ICOs have a kind of love-hate relationship with bots. A wave of new followers - real or fake - brings social proof, which in turn attracts genuine investors. But too much of bot activity can be dangerous. Users can be scammed, or tokens can be airdropped winding up in the hands of a small group, who can then dump them onto exchanges at the earliest opportunity.
Fundamentally, there is nothing good or bad about bots. It is how they are utilized by the operators that define them. Telegrams followers play an essential role in ICOs and usually use their bots to perform automated checks of whitelist signups and to issue generic greetings and crowd sale information to new arrivals. It is the first thing on Telegram ICO Page that a new investor takes note of. Telegram followers decide the level of interest in the project.
Twitter followers can be easily bought these days, but telegram numbers, are hard to fake. Harder, but by no means impossible, and because Telegram is more of a closed network than Twitter, it’s harder to scrutinize the quality and "humanity" of a group’s followers. But as per the reports, 70 million telegram account usernames and phone numbers have been leaked and are for sale, bot-based scams are likely to reproduce.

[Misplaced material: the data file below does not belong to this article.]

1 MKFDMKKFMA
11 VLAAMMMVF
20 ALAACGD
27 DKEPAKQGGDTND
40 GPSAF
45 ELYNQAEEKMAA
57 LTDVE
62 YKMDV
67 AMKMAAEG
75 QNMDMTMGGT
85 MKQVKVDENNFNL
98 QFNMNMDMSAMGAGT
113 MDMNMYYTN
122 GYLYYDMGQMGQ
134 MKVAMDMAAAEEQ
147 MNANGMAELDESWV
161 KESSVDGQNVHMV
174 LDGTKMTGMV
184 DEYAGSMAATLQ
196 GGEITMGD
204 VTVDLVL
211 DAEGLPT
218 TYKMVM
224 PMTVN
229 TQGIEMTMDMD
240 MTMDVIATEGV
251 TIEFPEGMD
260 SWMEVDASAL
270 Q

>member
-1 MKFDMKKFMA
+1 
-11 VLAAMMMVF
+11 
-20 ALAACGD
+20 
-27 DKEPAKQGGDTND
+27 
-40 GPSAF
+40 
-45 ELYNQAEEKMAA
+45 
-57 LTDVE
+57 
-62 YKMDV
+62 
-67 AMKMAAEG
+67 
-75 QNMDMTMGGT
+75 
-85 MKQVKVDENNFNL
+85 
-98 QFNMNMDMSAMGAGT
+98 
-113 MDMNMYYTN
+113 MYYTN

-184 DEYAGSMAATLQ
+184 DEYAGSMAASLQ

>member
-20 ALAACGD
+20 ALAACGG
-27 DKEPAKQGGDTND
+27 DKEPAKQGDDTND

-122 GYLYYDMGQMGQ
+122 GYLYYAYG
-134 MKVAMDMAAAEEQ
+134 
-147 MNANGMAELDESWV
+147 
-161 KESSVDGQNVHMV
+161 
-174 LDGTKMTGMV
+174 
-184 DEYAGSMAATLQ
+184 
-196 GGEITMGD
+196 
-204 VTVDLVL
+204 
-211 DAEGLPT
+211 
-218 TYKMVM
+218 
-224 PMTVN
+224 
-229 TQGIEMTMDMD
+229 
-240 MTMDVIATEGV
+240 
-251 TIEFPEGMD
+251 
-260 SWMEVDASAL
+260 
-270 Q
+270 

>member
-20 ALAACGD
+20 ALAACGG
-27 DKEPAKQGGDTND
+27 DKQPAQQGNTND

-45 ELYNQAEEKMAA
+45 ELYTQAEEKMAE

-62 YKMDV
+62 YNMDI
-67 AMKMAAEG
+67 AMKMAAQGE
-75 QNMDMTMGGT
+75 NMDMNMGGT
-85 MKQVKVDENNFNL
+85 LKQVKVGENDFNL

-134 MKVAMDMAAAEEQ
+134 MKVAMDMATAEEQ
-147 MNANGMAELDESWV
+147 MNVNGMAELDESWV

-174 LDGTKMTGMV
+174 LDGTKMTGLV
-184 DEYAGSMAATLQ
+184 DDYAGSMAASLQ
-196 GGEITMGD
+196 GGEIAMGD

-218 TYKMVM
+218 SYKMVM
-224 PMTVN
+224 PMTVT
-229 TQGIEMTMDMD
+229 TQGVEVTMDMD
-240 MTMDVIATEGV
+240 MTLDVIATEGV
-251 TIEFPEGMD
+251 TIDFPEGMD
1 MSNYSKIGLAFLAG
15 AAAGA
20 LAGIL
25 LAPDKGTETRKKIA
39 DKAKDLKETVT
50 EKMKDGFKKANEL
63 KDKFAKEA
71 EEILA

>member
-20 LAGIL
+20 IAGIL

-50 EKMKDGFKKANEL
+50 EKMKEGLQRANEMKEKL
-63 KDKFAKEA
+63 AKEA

After launching an airdrop, it is prevalent for ICO Telegram groups to be overwhelmed with followers as it is one of the conditions to claim the free tokens. For instance, a blockchain dispute resolution layer called Kleros, kickstarting its airdrop last week and witnessed its Telegram followers skyrocket from 500 to over 6,000 in a span of merely 48 hours.
Stuart James, its project’s community manager, said that the company welcomes the flow of followers but is anxious to ensure that airdropped tokens are distributed to genuine community members only. He shared his concern, "After a while, you get a feel for the sort of behaviors that have the hallmarks of bot activity. Shortly after joining a Telegram group, they’ll post similar replies to the pinned post, and engage in other programmatic responses. Evidence suggests that the majority of our new Telegram followers are human, but there’s a subset that is clearly bot-based, and it’s the same in the other ICO Telegram groups I’ve spoken to."
Biondi is one of the Telegram bot dev who specializes in programming bots for the benefit of crypto groups. He urged Telegram to reveal the unique user ID assigned to each account to make the process of differentiating the real and fake group admins easier.